Astronomers find elusive target hiding behind dust
Astronomers acting on a hunch have likely resolved a mystery about young, still-forming stars and the regions rich in organic molecules closely surrounding some of them. The scientists used the National Science Foundation's Karl G. Jansky Very Large Array to reveal one such region that had previously eluded detection, and that revelation answered a long-standing question.
The regions around the young protostars contain complex organic molecules that can further combine into prebiotic molecules that are the first steps on the road to life. The regions, dubbed "hot corinos" by astronomers, are typically about the size of our solar system and are much warmer than their surroundings, though still quite cold by terrestrial standards.
The first hot corino was discovered in 2003, and only about a dozen have been found so far. Most of these are in binary systems, with two protostars forming simultaneously.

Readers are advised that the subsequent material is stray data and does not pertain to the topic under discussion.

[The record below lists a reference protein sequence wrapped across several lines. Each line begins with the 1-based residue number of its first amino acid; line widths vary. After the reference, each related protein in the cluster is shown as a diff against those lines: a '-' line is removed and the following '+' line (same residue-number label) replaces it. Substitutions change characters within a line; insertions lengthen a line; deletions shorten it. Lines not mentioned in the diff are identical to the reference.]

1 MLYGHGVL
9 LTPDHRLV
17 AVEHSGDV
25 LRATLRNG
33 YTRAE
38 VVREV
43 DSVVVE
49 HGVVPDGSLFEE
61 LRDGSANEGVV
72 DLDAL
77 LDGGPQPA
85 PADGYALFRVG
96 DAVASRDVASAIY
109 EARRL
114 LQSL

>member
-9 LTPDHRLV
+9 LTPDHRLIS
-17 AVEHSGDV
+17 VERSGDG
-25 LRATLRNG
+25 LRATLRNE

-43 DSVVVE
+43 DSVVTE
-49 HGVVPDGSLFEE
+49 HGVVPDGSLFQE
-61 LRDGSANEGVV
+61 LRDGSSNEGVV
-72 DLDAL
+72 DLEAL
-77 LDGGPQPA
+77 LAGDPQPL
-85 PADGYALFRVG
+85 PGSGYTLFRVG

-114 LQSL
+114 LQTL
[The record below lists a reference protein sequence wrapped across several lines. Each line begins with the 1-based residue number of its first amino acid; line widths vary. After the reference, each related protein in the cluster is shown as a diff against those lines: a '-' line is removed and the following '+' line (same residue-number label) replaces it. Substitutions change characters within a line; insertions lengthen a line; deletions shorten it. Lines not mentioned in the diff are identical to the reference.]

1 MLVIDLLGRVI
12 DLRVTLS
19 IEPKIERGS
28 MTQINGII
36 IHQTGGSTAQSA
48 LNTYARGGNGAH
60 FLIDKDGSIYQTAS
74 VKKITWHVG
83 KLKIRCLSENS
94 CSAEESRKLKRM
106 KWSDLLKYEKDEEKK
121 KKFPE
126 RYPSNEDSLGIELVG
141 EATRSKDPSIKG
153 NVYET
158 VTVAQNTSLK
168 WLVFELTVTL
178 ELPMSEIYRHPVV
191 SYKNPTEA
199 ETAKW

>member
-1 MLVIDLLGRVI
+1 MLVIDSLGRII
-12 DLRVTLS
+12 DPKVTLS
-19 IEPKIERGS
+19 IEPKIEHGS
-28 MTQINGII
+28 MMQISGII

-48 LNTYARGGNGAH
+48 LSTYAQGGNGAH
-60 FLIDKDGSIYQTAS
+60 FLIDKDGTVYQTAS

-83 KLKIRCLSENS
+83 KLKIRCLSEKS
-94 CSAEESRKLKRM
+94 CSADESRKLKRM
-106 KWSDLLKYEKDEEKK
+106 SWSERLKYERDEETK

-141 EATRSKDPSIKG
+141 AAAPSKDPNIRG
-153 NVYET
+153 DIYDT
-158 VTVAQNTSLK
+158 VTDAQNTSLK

Astronomers have been puzzled by the fact that they have found evidence in some of these binary systems for a hot corino around one of the protostars but not the other.
The newly discovered hot corino was found by detecting specific radio frequencies, called spectral lines, emitted by complex organic molecules. Those characteristic radio frequencies serve as "fingerprints" to identify the chemicals. The astronomers noted that all the chemicals found in hot corinos had been found by detecting the "fingerprints" at radio frequencies corresponding to wavelengths of only a few millimeters.
"We know that dust blocks those wavelengths, so we decided to look for evidence of these chemicals at longer wavelengths that can easily pass through dust," said Claire Chandler of the National Radio Astronomy Observatory, and principal investigator on the project. "It struck us that dust might be what was preventing us from detecting the molecules in one of the twin protostars."
The result confirmed the astronomers' hunch. They reported their findings in Astrophysical Journal Letters.